Back to the keyboard.
I have been preoccupied with an onslaught of doctors, lawyers, accountants, brokers, realtors, and dogs, plus taking the Diplowife to the gun range several times as she has gotten the urge to re-learn how to shoot. On that last and most important topic, she's doing very well. I bought her a very nice eight-round S&W Model 63 revolver chambered in .22 LR, and she's been tearing up the target. Tomorrow we graduate to 9mm, and then the sky's the limit after that . . . . Dirty Harry, you're on notice! I also have lost 45 lbs which means I am now just a regular fat guy.
But, enough of that. I have been watching the toing-and-froing with China on "trade." I put those scare quotes around trade because the issue at stake is really much more than just trade. President Trump is attempting the first major challenge to what had seemed the inexorable and unresisted rise of the PRC. I have written before about China (here and here, for example) and have often expressed my concern over China's ambitions. We shall return to all that.
A major hallmark of American diplomacy since the founding of our Republic over 243 years ago has been the search for independence. Whether overtly stated or just understood, the USA has had as its primary goal maintaining its freedom of action and avoiding dependence on foreign powers. In the beginning, we had that goal but did not always have the capability to achieve it. The Monroe Doctrine, of course, an early and overt expression of our wish to be free of outside powers in "our" hemisphere, relied more on the isolating effect of two oceans, strife in Europe, and the fact that the British ruled the ocean waves and had no desire to allow Spain or France to move back into "our" hemisphere.
Our economic policies for most of our history involved high tariffs and nurturing our own industries--and it worked spectacularly. We were not big on "free" trade, although we did welcome foreign investment--e.g., British investing in our railroads and agriculture, German investing in our chemical industry. What has happened in the past few decades is a revolution in our traditional global stance. We became "free traders" in theory and patsies in practice. We allowed our industrial supply chain to become centered on Chinese factories. American CEOs worked out, in the name of free trade, comfortable and highly profitable arrangements with the Chinese which left our factories hollowed out, our technology getting stolen, our workers out of jobs, and our country dependent on China and the whims of that dictatorial regime. Just as we finally achieved the apparently impossible dream of re-establishing our energy independence, we became dependent on Chinese factories and Chinese willingness to buy our debt with the billions of dollars we send them for goods once made here. All this, of course, as China makes clear its long-standing ambition to replace the USA as the pre-eminent economic and military power in the world.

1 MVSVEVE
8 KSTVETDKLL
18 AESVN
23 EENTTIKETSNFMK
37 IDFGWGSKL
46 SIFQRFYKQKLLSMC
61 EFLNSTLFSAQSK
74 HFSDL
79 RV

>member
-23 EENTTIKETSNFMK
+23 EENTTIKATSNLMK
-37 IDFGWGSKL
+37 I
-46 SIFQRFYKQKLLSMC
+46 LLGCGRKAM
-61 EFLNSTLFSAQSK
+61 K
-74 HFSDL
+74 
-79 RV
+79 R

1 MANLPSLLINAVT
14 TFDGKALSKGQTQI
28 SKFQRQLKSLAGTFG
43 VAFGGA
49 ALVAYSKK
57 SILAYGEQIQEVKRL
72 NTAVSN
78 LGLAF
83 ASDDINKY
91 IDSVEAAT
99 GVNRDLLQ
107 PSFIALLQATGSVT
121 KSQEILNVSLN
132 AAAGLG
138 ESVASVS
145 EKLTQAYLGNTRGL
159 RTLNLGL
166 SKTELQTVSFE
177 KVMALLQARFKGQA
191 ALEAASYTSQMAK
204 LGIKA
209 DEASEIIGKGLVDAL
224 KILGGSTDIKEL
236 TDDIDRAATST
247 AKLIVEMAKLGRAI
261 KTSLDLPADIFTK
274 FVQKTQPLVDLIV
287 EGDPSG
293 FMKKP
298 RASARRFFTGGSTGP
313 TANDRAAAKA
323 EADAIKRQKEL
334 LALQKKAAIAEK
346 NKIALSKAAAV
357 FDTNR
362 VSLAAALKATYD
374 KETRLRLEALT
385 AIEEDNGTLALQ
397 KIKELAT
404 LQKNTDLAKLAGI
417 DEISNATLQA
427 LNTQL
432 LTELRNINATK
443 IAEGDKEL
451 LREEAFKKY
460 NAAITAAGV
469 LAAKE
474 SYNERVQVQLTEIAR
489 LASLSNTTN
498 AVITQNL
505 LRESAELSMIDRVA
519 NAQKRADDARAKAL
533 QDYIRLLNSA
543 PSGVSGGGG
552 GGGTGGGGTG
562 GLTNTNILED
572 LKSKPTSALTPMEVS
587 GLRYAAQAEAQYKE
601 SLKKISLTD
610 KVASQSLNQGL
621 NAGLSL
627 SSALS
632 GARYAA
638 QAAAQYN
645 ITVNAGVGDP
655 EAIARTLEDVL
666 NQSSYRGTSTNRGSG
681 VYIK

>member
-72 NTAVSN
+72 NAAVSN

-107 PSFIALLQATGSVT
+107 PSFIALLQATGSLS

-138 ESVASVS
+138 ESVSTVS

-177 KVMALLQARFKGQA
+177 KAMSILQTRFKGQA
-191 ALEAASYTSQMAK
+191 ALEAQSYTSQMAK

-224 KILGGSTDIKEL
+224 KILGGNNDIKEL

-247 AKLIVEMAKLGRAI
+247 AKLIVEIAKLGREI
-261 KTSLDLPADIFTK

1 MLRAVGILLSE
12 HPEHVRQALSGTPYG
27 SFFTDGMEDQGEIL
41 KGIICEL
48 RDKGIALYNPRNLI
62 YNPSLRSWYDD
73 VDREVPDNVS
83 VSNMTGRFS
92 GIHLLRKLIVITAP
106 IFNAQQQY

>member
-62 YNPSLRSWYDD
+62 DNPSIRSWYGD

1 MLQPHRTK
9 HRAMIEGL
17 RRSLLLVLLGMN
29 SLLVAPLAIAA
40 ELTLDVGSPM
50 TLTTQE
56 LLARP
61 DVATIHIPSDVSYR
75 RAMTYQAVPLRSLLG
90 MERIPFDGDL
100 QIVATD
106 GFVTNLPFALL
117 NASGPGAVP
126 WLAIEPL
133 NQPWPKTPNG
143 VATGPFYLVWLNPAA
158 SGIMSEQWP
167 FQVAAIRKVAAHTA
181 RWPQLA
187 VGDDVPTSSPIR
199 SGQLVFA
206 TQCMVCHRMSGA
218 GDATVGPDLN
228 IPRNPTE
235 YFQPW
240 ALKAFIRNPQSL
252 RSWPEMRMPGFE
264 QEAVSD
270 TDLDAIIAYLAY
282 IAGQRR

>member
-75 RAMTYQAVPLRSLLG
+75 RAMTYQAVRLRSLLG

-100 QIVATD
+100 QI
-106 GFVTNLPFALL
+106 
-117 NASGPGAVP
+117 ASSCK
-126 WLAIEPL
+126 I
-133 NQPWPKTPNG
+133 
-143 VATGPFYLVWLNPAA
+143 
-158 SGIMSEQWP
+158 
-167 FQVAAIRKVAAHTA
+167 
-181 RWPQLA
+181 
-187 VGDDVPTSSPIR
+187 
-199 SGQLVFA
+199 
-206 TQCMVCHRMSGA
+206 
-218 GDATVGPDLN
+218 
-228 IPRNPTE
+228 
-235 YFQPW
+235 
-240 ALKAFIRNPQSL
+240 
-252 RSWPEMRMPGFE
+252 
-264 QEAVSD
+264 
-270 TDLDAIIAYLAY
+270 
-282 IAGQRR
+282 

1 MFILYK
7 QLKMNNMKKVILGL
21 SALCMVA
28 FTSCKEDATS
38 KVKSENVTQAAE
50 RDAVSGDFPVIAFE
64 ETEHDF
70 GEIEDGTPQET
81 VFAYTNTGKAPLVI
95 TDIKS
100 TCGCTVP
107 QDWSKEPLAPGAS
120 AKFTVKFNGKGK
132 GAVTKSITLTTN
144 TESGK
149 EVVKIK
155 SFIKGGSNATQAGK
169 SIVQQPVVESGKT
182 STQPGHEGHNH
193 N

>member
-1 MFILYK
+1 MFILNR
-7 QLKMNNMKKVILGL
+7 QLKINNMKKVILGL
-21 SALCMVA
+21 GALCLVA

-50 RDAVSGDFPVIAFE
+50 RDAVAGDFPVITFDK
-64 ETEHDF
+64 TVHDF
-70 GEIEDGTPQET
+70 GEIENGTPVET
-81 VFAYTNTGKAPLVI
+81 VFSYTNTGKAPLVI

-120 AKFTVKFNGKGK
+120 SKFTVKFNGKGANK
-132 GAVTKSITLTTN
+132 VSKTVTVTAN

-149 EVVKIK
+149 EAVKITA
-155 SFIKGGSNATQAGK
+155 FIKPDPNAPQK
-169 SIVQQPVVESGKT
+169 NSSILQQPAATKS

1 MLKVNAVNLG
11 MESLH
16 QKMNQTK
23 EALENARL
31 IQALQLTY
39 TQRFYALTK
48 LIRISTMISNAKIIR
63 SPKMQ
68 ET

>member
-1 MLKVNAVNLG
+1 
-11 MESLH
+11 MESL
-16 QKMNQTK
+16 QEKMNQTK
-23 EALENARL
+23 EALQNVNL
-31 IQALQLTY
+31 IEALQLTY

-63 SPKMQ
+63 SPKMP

Trump has proven the only President willing to take on the Chinese and call into question the "comfortable" arrangement known as Chimerica. He, as you would expect, has been pilloried by left and right for his guts, his willingness to upset the apple cart. This Chimerica arrangement has made many people on both sides of the political divide quite wealthy, and done perhaps irreparable damage to our industrial base and national security. The opposition to Trump on this will be and is fierce. For the sake of America and the West, Trump must win.
Give me a little time and I will get around to some other unpleasant topics such as James Comey, Joe Biden and the current crop of Democratic candidates, and the continued hysteria over Brexit. Right now I need to tend to the dogs; they are barking up a storm.